Throughout the decade of the 1990s, he led what had been a sleeply little country church into the kind of growth that made it one of Methodism’s superstars.
In ten years, that church grew from about 120 per Sunday to 1200, moved its campus across the street of one of the area’s busiest roads, and did it all with an evangelical theology and revivalistic fervor unknown in most Methodist circles.
As a young pastor just learning my way in ministry, I had never heard that such growth and accomplishments were even possible.
While we shared core theological convictions, Lenny and I were more acquaintances than friends. We had an age gap of 10 years and I have always been leery of joining an entourage surrounding pastors who are bolder and higher profile than I am.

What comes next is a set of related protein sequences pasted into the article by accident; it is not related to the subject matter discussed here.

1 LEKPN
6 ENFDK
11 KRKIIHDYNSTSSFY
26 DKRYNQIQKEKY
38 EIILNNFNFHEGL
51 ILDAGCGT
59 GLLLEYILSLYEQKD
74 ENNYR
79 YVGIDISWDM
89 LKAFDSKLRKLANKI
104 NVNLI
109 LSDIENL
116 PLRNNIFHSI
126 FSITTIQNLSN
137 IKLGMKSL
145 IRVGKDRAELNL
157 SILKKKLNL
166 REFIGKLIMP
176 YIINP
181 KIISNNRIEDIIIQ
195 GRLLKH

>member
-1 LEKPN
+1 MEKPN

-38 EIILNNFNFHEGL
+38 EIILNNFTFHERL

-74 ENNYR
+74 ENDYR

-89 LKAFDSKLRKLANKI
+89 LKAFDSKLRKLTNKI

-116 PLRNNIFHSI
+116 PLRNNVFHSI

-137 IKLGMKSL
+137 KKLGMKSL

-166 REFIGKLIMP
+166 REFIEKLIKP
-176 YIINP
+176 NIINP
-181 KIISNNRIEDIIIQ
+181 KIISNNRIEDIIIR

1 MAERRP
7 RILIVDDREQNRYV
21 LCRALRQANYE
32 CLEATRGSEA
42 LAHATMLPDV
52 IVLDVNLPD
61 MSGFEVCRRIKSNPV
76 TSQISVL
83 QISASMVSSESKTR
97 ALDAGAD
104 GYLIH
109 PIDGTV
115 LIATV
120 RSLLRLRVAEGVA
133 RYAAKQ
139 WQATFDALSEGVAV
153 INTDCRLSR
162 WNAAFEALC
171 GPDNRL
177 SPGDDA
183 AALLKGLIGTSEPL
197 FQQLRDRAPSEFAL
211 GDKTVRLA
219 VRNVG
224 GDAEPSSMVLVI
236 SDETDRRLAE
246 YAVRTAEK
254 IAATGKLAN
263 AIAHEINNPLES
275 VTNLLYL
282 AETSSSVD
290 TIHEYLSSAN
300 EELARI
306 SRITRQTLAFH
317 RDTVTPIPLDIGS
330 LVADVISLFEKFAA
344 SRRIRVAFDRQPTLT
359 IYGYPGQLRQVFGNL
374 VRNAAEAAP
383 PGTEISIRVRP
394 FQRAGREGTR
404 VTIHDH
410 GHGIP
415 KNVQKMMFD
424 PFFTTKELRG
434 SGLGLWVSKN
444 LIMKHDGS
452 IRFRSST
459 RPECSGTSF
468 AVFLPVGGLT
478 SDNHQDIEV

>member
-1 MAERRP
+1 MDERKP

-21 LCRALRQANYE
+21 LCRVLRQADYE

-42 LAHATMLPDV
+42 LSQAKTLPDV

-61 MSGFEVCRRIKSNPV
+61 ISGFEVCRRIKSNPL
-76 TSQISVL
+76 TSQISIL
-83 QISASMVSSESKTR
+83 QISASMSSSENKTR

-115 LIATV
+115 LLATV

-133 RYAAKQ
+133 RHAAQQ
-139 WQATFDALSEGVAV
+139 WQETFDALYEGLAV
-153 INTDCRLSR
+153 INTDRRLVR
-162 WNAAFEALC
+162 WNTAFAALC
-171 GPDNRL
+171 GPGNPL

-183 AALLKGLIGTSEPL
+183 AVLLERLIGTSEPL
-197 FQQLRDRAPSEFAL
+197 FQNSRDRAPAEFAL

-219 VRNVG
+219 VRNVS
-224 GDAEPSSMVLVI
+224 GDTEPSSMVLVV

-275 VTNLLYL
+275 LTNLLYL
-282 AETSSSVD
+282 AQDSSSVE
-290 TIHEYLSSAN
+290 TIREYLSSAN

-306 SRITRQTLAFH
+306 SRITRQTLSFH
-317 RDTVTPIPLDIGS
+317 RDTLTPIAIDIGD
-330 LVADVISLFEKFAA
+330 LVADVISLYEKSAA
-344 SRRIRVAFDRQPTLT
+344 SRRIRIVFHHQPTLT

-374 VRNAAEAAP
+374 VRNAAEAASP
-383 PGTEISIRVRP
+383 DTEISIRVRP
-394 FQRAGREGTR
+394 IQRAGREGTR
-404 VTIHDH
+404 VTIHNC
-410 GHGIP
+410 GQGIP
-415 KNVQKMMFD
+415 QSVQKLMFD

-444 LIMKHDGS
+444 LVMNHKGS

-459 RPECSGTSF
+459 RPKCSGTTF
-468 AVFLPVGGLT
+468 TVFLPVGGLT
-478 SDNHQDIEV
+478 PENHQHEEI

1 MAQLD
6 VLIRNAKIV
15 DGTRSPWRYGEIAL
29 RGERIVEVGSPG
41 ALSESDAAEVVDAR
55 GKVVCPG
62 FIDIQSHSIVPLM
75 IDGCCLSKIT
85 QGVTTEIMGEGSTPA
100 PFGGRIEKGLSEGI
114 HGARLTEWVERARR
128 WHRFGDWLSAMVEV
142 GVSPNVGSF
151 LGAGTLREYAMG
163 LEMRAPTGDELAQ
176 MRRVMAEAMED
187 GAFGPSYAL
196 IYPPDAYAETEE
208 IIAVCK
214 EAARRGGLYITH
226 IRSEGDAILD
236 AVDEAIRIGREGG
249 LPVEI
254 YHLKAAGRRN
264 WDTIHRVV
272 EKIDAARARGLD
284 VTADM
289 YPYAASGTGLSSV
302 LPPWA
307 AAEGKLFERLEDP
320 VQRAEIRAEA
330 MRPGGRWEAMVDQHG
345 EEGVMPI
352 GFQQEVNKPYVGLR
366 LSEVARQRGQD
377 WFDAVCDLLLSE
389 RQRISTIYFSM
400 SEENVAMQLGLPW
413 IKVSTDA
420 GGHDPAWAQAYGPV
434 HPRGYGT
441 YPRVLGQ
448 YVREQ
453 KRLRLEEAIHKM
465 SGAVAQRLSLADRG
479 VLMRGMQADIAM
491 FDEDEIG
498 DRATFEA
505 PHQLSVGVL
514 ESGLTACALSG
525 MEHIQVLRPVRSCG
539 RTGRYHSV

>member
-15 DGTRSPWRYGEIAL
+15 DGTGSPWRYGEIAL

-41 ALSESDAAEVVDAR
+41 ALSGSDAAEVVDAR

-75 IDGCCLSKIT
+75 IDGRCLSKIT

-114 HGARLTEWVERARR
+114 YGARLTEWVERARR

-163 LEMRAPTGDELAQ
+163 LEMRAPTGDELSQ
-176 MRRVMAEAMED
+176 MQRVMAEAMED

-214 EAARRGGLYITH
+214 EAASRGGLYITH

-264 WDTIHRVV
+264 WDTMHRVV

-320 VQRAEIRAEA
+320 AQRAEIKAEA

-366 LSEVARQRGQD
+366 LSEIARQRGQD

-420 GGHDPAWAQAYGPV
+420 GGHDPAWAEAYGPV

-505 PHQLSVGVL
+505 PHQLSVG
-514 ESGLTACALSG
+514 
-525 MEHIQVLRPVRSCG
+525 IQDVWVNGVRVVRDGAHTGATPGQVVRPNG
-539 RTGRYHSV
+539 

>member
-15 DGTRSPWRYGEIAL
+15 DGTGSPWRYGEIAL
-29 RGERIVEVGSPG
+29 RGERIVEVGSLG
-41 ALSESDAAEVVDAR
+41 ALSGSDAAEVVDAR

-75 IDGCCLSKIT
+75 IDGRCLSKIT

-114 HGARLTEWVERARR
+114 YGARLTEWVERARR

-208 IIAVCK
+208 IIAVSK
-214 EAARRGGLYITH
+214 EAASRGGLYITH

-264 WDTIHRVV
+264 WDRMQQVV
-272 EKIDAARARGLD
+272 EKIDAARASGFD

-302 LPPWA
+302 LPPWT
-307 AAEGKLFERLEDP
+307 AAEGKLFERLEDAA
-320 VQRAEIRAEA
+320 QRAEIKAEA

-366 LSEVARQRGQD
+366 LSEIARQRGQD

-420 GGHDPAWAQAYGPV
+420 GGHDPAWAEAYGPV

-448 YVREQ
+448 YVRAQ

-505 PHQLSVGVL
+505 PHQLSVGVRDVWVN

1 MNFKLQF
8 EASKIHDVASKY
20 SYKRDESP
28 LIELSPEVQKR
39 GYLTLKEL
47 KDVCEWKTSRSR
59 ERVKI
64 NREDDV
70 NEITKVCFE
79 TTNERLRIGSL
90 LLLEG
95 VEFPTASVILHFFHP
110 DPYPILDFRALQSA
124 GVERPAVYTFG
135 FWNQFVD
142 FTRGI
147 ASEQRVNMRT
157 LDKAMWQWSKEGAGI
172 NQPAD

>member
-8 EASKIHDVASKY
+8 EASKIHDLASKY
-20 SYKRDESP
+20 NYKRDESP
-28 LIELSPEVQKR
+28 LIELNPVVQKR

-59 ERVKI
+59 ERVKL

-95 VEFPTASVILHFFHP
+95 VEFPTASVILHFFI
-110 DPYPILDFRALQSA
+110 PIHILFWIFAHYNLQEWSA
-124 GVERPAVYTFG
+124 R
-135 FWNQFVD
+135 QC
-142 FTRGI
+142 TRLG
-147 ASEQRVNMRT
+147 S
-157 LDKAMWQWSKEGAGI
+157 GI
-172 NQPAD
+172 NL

Why am I telling you about this pastor whose presence was so strong in my early ministry life?
Because he died this week after a lengthy fight with colo-rectal cancer and his funeral is today up in Reidsville, North Carolina. You can read his full obituary here.
Lenny wasn’t perfect: his ego was strong (most of us pastors share that in common with him) and his ministry at Weddington didn’t end as well as it began.
But the fact remains that if you are a self-avowed, practicing evangelical in the Western North Carolina Conference, you owe a debt of gratitude to Lenny Stadler.
He never apologized for his biblical beliefs or innovative practices and his success paved the way for a next generation of evangelicals to be given the trust of the Annual Conference to pastor in places with high potential.
Like me, for example, being granted an opportunity to serve Good Shepherd starting back in 1999.
In many respects I believe that if Lenny had not done what he did at Weddington, we wouldn’t be able to do the kinds of things we do at Good Shepherd.
By anchoring one Methodist congregation in orthodox, biblical roots, he made evangelical renewal spread to other churches as well.
That’s a legacy worth leaving.